Here in the disease-ridden hellscape of 2020, much is being made of it being John Lennon’s 80th birthday. By applying a little simple math, we can see that 50 years ago John would have been turning 30.

This was a bigger deal in 1970, I think, than it would be now. Back then you weren’t supposed to trust anyone over 30 (as opposed to now, when you just plain can’t trust anybody), so it was a big rubicon to cross. And if that wasn’t stressful enough, John spent the afternoon with his father Alfred, known alternately as Alf and Freddie.

Their relationship was fraught, to say the least. When John was 5, his dad had tried to kidnap him to New Zealand. If he’d succeeded, I wouldn’t be writing this now. (Or maybe I’d be writing about the 80th birthday of a still-living beloved Kiwi; who knows.)

At one point John was asked to choose between his parents, a trauma which no doubt featured in the therapeutic screaming he was doing during this period. Legend has it that he chose his father, but that when his mother started to walk away, John followed her.

After that Alf drifted out of John’s life until 1966, when he reappeared to reconcile with/take advantage of his famous son. John was suspicious, but over time the old man charmed him. By 1969 — by which time Alf had traded on his name to make a record and convince a 19-year-old girl to marry him — their relationship was close enough that John allowed the newlyweds to stay with him.

But by 1970 something had changed. When they met today, says The Beatles Bible, “the encounter was not a success, and Lennon launched into a tirade against his father.” In Lennon pere’s account,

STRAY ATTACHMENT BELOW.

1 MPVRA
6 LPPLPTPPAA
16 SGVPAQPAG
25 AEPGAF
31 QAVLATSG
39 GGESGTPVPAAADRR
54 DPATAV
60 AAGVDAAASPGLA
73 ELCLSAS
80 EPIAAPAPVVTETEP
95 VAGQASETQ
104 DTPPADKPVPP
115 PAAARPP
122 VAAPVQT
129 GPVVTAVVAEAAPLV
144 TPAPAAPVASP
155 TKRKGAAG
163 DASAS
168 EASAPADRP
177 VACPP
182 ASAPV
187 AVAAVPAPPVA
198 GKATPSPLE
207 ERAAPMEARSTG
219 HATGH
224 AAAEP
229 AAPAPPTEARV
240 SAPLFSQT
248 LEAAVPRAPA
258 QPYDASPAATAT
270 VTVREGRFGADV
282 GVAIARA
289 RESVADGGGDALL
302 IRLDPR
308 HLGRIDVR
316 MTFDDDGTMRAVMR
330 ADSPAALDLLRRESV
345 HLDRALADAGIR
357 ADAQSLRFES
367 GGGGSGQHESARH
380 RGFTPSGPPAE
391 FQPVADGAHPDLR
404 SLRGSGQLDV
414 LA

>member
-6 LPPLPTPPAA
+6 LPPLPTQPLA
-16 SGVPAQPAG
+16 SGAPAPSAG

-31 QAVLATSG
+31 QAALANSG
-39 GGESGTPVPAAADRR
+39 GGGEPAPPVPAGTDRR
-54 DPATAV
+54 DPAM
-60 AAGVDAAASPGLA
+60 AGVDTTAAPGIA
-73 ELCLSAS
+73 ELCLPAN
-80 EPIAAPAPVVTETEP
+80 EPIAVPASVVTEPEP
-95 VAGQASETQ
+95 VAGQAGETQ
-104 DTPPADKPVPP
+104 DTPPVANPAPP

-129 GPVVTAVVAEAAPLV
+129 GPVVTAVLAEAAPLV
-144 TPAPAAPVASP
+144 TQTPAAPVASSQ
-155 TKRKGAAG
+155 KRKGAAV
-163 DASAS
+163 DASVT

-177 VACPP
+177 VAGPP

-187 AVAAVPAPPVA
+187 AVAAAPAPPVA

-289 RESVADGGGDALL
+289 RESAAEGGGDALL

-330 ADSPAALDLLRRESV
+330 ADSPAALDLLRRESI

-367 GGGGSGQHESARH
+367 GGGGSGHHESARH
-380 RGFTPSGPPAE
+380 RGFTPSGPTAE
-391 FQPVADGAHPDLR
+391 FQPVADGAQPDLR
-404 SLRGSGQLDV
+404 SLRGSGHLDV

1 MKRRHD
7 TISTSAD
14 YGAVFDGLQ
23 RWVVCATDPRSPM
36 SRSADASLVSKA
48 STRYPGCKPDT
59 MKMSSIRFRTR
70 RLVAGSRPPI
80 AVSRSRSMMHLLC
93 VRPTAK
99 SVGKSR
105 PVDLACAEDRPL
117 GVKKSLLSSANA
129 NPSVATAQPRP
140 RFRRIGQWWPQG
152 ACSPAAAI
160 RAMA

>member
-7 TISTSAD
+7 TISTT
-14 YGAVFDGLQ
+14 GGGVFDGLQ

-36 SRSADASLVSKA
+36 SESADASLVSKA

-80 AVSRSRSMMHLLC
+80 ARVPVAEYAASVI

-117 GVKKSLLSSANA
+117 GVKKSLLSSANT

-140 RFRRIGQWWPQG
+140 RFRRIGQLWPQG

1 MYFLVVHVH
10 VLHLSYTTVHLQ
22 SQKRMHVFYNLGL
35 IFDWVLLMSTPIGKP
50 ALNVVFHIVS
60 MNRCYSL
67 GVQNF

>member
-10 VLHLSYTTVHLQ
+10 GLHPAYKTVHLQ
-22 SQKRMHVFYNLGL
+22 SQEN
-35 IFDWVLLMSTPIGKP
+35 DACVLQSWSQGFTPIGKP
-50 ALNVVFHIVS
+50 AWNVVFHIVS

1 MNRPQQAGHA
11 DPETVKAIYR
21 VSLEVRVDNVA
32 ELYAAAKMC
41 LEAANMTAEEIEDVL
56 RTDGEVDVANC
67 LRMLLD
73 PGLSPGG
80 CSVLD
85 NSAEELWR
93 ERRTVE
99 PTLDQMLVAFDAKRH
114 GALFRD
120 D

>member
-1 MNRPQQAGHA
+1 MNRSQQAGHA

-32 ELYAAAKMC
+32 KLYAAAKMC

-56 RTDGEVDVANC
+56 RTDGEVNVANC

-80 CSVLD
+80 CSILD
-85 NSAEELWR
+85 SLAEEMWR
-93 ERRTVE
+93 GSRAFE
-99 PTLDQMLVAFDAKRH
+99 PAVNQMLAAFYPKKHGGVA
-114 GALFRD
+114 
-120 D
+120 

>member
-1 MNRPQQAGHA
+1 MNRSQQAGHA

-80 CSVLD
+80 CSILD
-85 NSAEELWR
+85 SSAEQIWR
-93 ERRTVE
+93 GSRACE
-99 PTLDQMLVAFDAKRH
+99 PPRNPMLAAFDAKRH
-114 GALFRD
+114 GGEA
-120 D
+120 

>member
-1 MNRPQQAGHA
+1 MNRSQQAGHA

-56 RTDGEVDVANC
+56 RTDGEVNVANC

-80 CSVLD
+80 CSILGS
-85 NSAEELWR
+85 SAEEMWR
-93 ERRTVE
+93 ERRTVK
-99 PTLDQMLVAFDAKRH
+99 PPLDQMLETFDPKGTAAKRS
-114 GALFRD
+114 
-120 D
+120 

His voice rose to a scream as he likened himself to Jimi Hendrix and other pop stars who had recently departed from the scene, ending in a crescendo as he admitted he was ‘Bloody mad, insane’ and due for an early demise. It seemed he had gone to America, at great expense to have some kind of treatment through drugs, which enabled one to go back and relive from early childhood the happenings, which in his own case, he should have been happier to forget. I was now listening to the result of this treatment as he reviled his dead mother in unspeakable terms, referring, also, to the aunt who had brought him up, in similar derogatory terms, as well as one or two of his closest friends….

His countenance was frightful to behold, as he explained in detail, how I would be carried out to sea and dumped, “twenty – fifty – or perhaps you would prefer a hundred fathoms deep.”

It was the last time they saw each other.

Later in the day, John headed to EMI Studios, where he worked on “Remember” with Klaus Voormann and Ringo. George Harrison turned up and gave John a plastic flower; Yoko had gifted him with a “sensory box.” According to EMI engineer Andy Stephens, who was there that day, “It was about twice the size of a shoebox, with lots of holes in it. You had to put your finger in — one hole would be warm and mushy, one would be wet, one would have a pin in it.”

TBB says that “one of the outtakes from the session has Lennon singing ‘Happy birthday… to me…’ to the tune of Remember.” Sadly, I have been unable to find this item; let me know if you run across it.

What I could find was Janis Joplin’s birthday message to John from that year. It’s not the same, I know, but it’s something:

Happy Birthday, John. Happy Birthday, Sean (D.O.B. 10/9/1975). And to the rest of you, happy Friday, and happy whatever else you can figure out to be happy about. If it’s anything good, let me know.

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